Stimulus 2 characterizes the relationships of the individual with society, the pattern of social communication. In the opinion of Wartegg, this indicates the personality traits a person wants to show others and the emotional disposition of this person in his/her social contacts (excitability, vivacity/ indifference, insularity; emotional warmth. coldness) . There is a feedback between a single perseveration of stimulus 2 (this parameter enables assessing the presence of a single inadequate response to the stimulus) and the modified scale L. Correspondingly, the test taker tending to appear in a socially better light than he or she actually is, by demonstrating conformance with social norms at the unconscious level, exhibits active desire to make contacts. These effects present new and important aspects of the performed study, because they demonstrate associations between visual perceptual distortions and social cognitive distortions of the individual. Therefore, the modified L scale of the MMPI was shown to have high construct and criterion validity. It was found that distortions in stressful situations are associated with both conscious and unconscious levels of psyche.
Rodina  inverted Maslow's pyramidal hierarchy of needs  to develop a classification of stressful situations. She postulated that, the lower the individual’s stress-related needs, the larger their effect on the personality, and the more substantial changes they cause. The most acute stresses threatening the very existence of the individuals are on the top, whereas the least acute stresses preventing self-actualization and the development of personal capabilities are at the basis of the proposed “inverted pyramid”. According to Maslow’s theory, physiological needs are the most basic of human needs and are followed by safety, love and belonging, and esteem (approval, gratitude, recognition and competence) needs. At the top of the needs hierarchy is self-actualization. Consequently, the lower the level of individual’s needs related to stressful situations, the stronger their impact on, and the more substantial changes they induce in, the personality. Therefore, we will obtain the inverted pyramid of stresses, with the most serious stresses (those threatening the individual’s existence) being at the top. We hypothesize on the corresponding eye care workers’ responses to stressful situations, with associations between the individual’s visual perceptual distortions and social-and-cognitive distortions.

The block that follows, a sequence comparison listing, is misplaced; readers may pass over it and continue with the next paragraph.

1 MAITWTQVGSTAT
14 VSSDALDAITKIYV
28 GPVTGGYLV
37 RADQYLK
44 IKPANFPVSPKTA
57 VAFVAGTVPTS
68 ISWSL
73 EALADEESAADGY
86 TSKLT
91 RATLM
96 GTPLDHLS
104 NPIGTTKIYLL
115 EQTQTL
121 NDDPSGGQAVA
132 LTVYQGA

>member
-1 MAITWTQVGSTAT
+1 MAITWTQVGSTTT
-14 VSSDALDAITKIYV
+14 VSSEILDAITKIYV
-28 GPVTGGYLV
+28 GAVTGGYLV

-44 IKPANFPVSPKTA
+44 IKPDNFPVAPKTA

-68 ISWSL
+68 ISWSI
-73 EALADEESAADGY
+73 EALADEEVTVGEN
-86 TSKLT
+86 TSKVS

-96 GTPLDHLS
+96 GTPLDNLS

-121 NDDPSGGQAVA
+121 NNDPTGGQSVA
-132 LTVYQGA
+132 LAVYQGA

This study was limited by a sample composed only of eye care workers. Further research of these phenomena with the involvement of other professions (military service, military medical care, etc.) working under extraordinary and challenging conditions is warranted to elucidate the mechanisms of stress impact on the efficacy of performance of these professions. The use of the standardized L scale will allow comparing the findings of further studies with the results of the current study. We believe these scales will be widely used in practice for assessing visual perceptual distortions and social cognitive perceptual distortions, particularly in stress-related disorders like psychosomatic disorders and post-traumatic stress disorders.
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Modified L Scale
1. Once in a while, I laugh at a dirty joke. (R)
2. I cross the street in the wrong place when I am sure that the policeman will not notice me. (R)
3. Sometimes when I am not well I am irritable. (R)
4. I do not always tell the truth. (R)
6. At times I feel like swearing. (R)
6. I dislike some of the people I know. (R)
7. Once in a while I think of things too bad to talk about. (R)
8. I gossip a little at times. (R)
9. Once in a while I put off until tomorrow what I ought to do today. (R)
Note: Items with R are reverse scored.
Corresponding Author: B. V. Biron, Email: email@example.com
Author Contribution: Development/conceptualization: Biron B.V.; Data collection/research: Bulak I.A., Volkova O.O., Olhovskyi D.F., Rodin V.S.; Data analysis/interpretation: Biron B.V., Rodin V.S.; Manuscript preparation/writing/reviewing: Biron B.V., Bulak I.A., Volkova O.O., Olkhovskyi D.F.
Sources of Support: There are no external sources of funding.
Declaration of Conflict of Interest: All authors have no actual or potential conflict of interest (financial, personal, professional, or other interests) that could affect the subject or material described and discussed in this manuscript.